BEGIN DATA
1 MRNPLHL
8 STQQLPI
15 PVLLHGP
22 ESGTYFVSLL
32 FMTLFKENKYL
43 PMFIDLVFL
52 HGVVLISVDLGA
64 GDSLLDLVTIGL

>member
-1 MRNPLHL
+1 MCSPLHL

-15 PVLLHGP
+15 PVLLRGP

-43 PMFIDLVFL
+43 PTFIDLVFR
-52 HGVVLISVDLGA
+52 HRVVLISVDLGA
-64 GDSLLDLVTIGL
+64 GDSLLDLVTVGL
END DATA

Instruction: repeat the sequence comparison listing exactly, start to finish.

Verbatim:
1 MRNPLHL
8 STQQLPI
15 PVLLHGP
22 ESGTYFVSLL
32 FMTLFKENKYL
43 PMFIDLVFL
52 HGVVLISVDLGA
64 GDSLLDLVTIGL

>member
-1 MRNPLHL
+1 MCSPLHL

-15 PVLLHGP
+15 PVLLRGP

-43 PMFIDLVFL
+43 PTFIDLVFR
-52 HGVVLISVDLGA
+52 HRVVLISVDLGA
-64 GDSLLDLVTIGL
+64 GDSLLDLVTVGL